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Intensive risk factor management and cardiovascular autonomic neuropathy in type 2 diabetes: the ACCORD Trial

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posted on 03.11.2020, 22:40 by Yaling Tang, Hetal Shah, Carlos Roberto Bueno Junior, Xiuqin Sun, Joanna Mitri, Maria Sambataro, Luisa Sambado, Hertzel C. Gerstein, Vivian Fonseca, Alessandro Doria, Rodica Pop Busui
Objectives: The effects of preventive interventions on cardiovascular autonomic neuropathy (CAN) remain unclear. We examined the effect of intensively treating traditional risk factors for CAN, including hyperglycemia, hypertension, and dyslipidemia, in persons with type 2 diabetes (T2D) and high cardiovascular risk participating in the Action to Control Cardiovascular Risk in Diabetes (ACCORD) trial.

Research Design and Methods: CAN was defined as heart rate variability indices below the 5th percentile of the normal distribution. Of 10,250 ACCORD participants, 71% (n=7,275) had a CAN evaluation at study entry and at least once after randomization. The effects of intensive interventions on CAN were analyzed among these subjects through generalized linear mixed models.

Results: As compared to standard intervention, intensive glucose treatment reduced CAN risk by 16% (OR=0.84, 95%CI 0.75–0.94, p=0.003) – an effect driven by individuals without cardiovascular disease (CVD) at baseline (OR= 0.73, 95%CI 0.63–0.85, p<0.0001) rather than those with CVD (OR=1.10, 95%CI 0.91–1.34, p=0.34) (p for interaction=0.001). Intensive blood pressure intervention decreased CAN risk by 25% (OR=0.75, 95% CI 0.63–0.89, p=0.001), especially in patients ≥65 years old (OR=0.66, 95% CI 0.49–0.88, p=0.005) (p for interaction =0.05). Fenofibrate did not have a significant effect on CAN (OR=0.91, 95%CI 0.78–1.07, p=0.26).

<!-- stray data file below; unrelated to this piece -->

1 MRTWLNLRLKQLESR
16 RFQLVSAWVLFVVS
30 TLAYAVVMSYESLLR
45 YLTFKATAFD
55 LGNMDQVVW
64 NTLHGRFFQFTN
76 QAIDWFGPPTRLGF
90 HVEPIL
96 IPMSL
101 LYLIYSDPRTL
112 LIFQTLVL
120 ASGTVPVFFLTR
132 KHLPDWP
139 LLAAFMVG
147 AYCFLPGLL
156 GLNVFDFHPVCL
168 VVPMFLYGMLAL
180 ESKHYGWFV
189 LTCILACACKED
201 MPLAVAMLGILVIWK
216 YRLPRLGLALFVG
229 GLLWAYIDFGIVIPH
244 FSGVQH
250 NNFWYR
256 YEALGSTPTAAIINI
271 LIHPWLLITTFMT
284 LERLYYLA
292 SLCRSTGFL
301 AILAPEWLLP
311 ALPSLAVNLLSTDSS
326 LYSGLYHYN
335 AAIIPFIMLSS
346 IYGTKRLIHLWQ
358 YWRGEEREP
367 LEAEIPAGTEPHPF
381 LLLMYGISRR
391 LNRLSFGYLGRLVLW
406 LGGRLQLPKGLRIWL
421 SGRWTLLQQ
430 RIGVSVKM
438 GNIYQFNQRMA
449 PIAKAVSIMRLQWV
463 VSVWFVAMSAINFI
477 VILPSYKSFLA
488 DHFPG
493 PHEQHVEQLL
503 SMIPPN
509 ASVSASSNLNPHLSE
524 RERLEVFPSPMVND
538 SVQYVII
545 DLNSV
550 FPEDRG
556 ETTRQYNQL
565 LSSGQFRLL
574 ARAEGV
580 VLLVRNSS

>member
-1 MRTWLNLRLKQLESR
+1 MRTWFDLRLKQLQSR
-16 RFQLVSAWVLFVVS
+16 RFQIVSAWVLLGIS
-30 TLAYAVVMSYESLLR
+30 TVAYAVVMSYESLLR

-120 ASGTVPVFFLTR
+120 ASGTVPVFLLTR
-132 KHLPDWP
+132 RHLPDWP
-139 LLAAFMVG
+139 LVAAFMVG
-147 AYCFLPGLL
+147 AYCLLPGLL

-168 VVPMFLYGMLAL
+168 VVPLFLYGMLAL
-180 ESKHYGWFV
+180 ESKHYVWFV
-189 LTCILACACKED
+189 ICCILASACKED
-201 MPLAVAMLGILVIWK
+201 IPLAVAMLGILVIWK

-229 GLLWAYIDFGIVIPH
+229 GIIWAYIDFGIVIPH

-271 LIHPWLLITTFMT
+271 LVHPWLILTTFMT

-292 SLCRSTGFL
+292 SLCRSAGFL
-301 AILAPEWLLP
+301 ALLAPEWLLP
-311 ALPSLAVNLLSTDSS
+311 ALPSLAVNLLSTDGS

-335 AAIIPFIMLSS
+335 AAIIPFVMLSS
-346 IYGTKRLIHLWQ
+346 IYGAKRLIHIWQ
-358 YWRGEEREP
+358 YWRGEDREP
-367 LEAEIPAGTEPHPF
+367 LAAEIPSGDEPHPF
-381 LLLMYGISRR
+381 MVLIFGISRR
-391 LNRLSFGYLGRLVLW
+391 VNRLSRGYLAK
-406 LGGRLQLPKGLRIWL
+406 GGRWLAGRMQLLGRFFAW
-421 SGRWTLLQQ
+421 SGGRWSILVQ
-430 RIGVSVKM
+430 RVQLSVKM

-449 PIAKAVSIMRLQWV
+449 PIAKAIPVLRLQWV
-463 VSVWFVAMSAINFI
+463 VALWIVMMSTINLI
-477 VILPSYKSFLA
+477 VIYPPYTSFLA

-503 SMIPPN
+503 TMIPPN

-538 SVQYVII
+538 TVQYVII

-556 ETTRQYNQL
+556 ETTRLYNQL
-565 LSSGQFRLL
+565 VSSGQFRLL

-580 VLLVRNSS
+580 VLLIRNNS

Conclusions: These data confirm a beneficial effect of intensive glycemic therapy and demonstrate, for the first time, a similar benefit of intensive blood pressure control on CAN in T2D. A negative CVD history identifies T2D patients who especially benefit from intensive glycemic control for CAN prevention.

Funding

Y.T. was supported by a Mary K.Iacocca Fellowship from the Iacocca Foundation. R.P.B. was supported by NIH/NIDDK R01 DK107956-01, NIH U01 DK119083, and the JDRF Center of Excellence at the University of Michigan. The study was also supported by NIH grant DK36836 (Enrichment Core of the Diabetes Research Center at the Joslin Diabetes Center). The ACCORD clinical trial was funded by the National Heart, Lung, and Blood Institute (N01-HC-95178, N01-HC-95179, N01-HC-95180, N01-HC-95181, N01-HC-95182, N01-HC-95183, N01-HC-95184, IAA-Y1-HC-9035, and IAA-Y1-HC-1010); by other components of the National Institutes of Health, including the National Institute of Diabetes and Digestive and Kidney Diseases, the National Institute on Aging, and the National Eye Institute; by the Centers for Disease Control and Prevention; and by General Clinical Research Centers. The following companies provided study medications, equipment, or supplies: Abbott Laboratories, Amylin Pharmaceutical, AstraZeneca, Bayer HealthCare, Closer Healthcare, GlaxoSmithKline, King Pharmaceuticals, Merck, Novartis, Novo Nordisk, Omron Healthcare, Sanofi-Aventis, and Schering-Plough.

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